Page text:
-- My dad and I built a 65 chev pick up.I killed trannys in that thing for some reason-Hog

View Gregn's profile


1642 posts in 3750 days

#2 posted 03-23-2011 10:12 PM

Yes, its a 100 amp sub panel. The price of the cans was a more affordable route to go. They light up real well day or night. Really, it wasn’t that bad to do. I did it over a couple of weeks so it wasn’t overwhelming to do and gave me time to think things through as I went.

-- I don't make mistakes, I have great learning lessons, Greg

View RJS's profile


89 posts in 3613 days

#3 posted 03-24-2011 03:25 AM

looks good, be sure to use as much power as possible. LOL!, I like the idea of having plugs wherever I need them now, and where I may need them in the future, extension cords really stink!

-- RJ

View Dennisgrosen's profile


10880 posts in 3882 days

#4 posted 03-24-2011 04:17 AM

I thought I had missed the inside building of Nehls end shop :-)
that is a great work you have made there … like it
and later a flexspot to every working station and you can´t do it better

thanks for sharing
looking forward to the next blog greg

take care

View Bob Kollman's profile

Bob Kollman

1798 posts in 3958 days

#5 posted 04-05-2011 04:46 PM

Very cool shop…Don’t worry a bout low ceilings, I’m on my second shop and never had a ceiling higher than 6’2”.

Very nice with all the electrical. Good luck on your build.

-- Bob Kenosha Wi.

View helluvawreck's profile


32122 posts in 3633 days

#6 posted 04-05-2011 04:50 PM

It’s going to be a wonderful shop.

-- helluvawreck aka Charles,

View Gregn's profile


1642 posts in 3750 days

#7 posted 04-05-2011 10:11 PM

Thanks Bob, The original wall height would have been that low, so I ordered the 8’ walls. Yes the electrical is nice something my other shops didn’t really have.

Thanks Helluva, it will be a nice cozy shop when its done.

Since the electrical is done and it will be a while before the rest before I can afford to get it insulated and finished I will be moving in my tools to get them out of storage. Right now I’m working on some storage type benches so I can get back to woodworking again while waiting to finish it out.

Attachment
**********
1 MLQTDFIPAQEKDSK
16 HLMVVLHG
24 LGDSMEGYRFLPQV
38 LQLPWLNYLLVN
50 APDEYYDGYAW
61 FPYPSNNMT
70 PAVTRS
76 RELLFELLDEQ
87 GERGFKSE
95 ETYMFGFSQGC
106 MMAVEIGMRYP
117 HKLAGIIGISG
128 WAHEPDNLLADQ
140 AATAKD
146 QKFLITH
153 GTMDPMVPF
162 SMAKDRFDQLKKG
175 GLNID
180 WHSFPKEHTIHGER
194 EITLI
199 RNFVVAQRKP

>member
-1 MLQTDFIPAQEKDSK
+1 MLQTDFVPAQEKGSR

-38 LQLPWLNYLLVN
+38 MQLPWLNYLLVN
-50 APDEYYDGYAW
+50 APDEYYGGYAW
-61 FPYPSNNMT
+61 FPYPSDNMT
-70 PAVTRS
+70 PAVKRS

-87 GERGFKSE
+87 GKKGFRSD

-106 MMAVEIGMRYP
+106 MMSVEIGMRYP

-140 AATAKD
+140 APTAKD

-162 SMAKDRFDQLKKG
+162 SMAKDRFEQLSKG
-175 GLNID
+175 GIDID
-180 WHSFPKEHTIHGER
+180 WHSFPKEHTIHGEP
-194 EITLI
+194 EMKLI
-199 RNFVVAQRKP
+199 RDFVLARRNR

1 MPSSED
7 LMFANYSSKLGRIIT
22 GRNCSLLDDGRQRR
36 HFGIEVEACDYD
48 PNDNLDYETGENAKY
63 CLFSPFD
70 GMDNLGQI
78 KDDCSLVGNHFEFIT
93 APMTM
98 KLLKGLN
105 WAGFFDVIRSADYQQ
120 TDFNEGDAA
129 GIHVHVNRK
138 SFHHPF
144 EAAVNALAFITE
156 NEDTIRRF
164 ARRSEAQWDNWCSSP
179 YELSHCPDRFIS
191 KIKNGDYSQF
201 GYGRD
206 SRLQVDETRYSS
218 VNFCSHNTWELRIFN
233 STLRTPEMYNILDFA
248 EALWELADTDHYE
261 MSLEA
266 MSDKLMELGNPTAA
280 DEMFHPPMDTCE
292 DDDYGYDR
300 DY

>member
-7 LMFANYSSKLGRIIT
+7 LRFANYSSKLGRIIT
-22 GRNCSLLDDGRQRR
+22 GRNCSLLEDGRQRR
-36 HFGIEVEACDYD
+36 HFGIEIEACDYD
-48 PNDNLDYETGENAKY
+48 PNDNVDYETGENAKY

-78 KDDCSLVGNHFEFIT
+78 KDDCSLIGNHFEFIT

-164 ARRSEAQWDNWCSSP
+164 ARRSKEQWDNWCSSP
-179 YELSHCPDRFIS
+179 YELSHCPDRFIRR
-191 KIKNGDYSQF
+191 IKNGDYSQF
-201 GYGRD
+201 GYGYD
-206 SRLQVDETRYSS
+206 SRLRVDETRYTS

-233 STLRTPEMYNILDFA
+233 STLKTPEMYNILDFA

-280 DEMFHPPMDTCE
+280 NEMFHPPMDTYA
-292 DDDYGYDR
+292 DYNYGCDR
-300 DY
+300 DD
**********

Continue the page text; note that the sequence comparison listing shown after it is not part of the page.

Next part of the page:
-- I don't make mistakes, I have great learning lessons, Greg

View Manitario's profile


2816 posts in 3650 days

#8 posted 04-05-2011 10:18 PM

wow, that is an impressive amount of lighting! I like your approach though, if you are going to build a dream shop, you might as well do it right though and never have to hunt for a free outlet again.

-- Sometimes the creative process requires foul language. -- Charles Neil

View Ocelot's profile


2534 posts in 3405 days

#9 posted 04-18-2011 03:55 AM

Wow! You sure got me beat on the electrical. My shop has probably twice the square feet and 1/4 of the power outlets. I’ve got only 3 240v outlets, and a useless AC unit is plugged into one of them. Useless because I live in Alabama and the shop is, so far, uninsulated. I’ve got only 4 outlets in the ceiling and two of them are intended for garage door openers. The lighting looks good too.

View Gregn's profile


1642 posts in 3750 days

#10 posted 04-18-2011 04:06 AM

Thanks Ocelot, I have some machines that can be wired 120 or 240 that I’ve been wanting to wire 240. My last 2 shops were power starved and had to add extra circuits. Didn’t want to go through that again. The CFL’s do a good job.

-- I don't make mistakes, I have great learning lessons, Greg

View scarpenter002's profile


618 posts in 4672 days

#11 posted 06-17-2011 08:51 AM

Very nice job. Very similar to what I did with all the outlets along each wall, both 120 & 240.

-- Scott in Texas